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Validation of feelings

 

Validating Toddler’s Feelings: Glad, Sad, Mad and Scared
[Upcoming book: Growing Kind Kids gives explicit examples]

At about eighteen months of age, it is important to help toddlers begin to understand their feelings and learn how to express them in socially appropriate ways. Just as we point and offer names for objects as toddlers begin to speak, it is also essential to help them understand their four basic feelings: glad, sad, mad and scared. Helping your young children understand their feelings will help them understand themselves.

 

Parents should not try to stop their children from expressing their feelings, but help them learn ways to get feelings out without hurting themselves or anyone else. It is common for parents to tell children they are being “good” when they are happy, and “bad” when they are mad, sad or even scared. Though some feelings are certainly more pleasant than others, all feelings are important and none of them are bad. Behavior can be unacceptable, but feelings are just indicators of how we experience the world.

 

Feelings direct us toward those life experiences that are right for us and away from those we should avoid. Our feelings tell us what brings us pleasure and pain, whom we can trust, what feels safe, and what should be avoided because it appears dangerous. Without the guidance of this internal “emotional GPS,” we can lose track of what we are feeling and lose connection with which life paths and relationships that are best for us.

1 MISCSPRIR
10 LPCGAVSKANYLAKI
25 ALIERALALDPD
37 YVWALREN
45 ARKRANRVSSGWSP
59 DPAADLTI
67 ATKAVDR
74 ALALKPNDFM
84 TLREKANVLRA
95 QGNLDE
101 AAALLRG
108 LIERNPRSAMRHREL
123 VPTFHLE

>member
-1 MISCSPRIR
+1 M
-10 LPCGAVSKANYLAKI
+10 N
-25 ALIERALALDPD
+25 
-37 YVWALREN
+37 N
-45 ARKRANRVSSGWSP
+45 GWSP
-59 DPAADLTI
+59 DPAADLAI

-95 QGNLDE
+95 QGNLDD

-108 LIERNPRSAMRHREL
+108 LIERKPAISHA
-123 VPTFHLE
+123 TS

Example of How to Validate Feelings

Maya is having a hard day and unable to cope with one more disappointment. She falls to the floor sobbing and kicking her feet into the carpet. Maya’s Mom calmly sits near her toddler and reassures her it is good that she is getting her mad out without hurting anyone or anything. Having her feelings validated in this way helps Maya unstress, recover more quickly, and retreat to her mom’s lap for some comfort and reassurance. Rather than being punished for having a “temper tantrum”, Maya’s Mom helped Maya express her anger safely all the way through to recovery. 

 

 

Devon is very scared of bugs.  His Dad says, “I know those bugs are really scaring you.”  He  adds, “I wonder if those bugs are scared of us, too, since we’re so much bigger.”  He then shares, “I remember being scared of bugs, too, when I was a little boy, but one day they didn’t seem so scary anymore.  I bet that will happen for you too.”